DeMarco said MCHI's plan's offerings would compete with conventional plans that provide high-demand mental-health and substance-abuse services--and that its low cost would free lower-income workers from having to go without coverage for their families. On paper, it's a tough proposition to ignore. But there's one piece missing, and without it MCHI may have a hard time reviving its legislative efforts. The architects of universal health care have yet to articulate a definitive funding plan.
They have determined that universal coverage will cost an estimated $1 billion a year, based on current population data, and they've identified a handful of potential funding streams, including the cigarette-tax hike, state subsidies already earmarked for the uninsured, federal matching funds, and various state-budget savings--including the upgrading of computer systems to allow for online claims filing and payments--they contend the plan would create. But the plan's success invariably depends not on potential prospects for money, but on solid commitments. And so far, Maryland lawmakers aren't offering them.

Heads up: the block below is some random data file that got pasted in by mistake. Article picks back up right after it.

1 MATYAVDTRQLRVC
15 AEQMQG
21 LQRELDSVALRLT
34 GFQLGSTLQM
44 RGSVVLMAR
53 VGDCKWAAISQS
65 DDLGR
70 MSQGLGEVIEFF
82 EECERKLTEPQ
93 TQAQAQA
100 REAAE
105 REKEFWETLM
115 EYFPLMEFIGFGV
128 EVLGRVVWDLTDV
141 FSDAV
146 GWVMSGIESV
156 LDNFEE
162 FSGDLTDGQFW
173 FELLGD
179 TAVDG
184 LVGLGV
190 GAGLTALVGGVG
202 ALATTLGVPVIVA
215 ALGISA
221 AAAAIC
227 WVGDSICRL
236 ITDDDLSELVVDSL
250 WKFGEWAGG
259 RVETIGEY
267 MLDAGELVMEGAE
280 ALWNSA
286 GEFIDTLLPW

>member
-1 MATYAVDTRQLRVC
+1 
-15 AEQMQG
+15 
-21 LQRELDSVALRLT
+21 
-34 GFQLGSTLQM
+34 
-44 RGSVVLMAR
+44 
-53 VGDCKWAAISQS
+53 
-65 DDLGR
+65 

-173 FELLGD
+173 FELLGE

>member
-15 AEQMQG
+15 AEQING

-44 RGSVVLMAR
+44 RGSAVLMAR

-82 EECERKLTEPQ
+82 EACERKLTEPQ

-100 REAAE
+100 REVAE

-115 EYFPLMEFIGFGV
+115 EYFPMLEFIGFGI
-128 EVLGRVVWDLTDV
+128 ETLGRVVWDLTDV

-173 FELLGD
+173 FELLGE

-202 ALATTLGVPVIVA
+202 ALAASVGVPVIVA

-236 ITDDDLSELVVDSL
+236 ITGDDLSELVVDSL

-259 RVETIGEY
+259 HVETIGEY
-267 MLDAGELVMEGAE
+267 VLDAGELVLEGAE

Last December House of Delegates Speaker Casper Taylor Jr. (D-Allegany County) told The Sun that Maryland would "never get 100 percent coverage, but we can get close, and I think we're going to get there incrementally." In the same article, House Majority Leader John Hurson (D-Montgomery County) offered conditional support for the initiative, saying it would happen by "taking a number of smaller steps." (Neither legislator returned calls seeking comment for this story.)
But DeMarco and his fellow MCHI soldiers remain undeterred in their efforts to drum up interest in the cause--and, they hope, crucial support that will change the minds of folks like Taylor.
As DeMarco's spiel at the Sept. 19 Welfare Advocates meeting wound down, one attendee asked a question that may have been lingering in his audience's collective mind: Why doesn't Uncle Sam launch such a plan on a national scale?
"The federal government has one thing on its mind now, and will for a long time," DeMarco said, as heads in the crowd nodded at the reference to the terrorist attacks eight days earlier. But DeMarco quickly turned the focus back to the people in front of him, and what they, as advocates for Maryland's working poor, can--and, he contended, should--do to help make universal health-care coverage a reality.
"We have to help--and people who advocate for the uninsured are a critical part of this coalition--to make it happen," he said.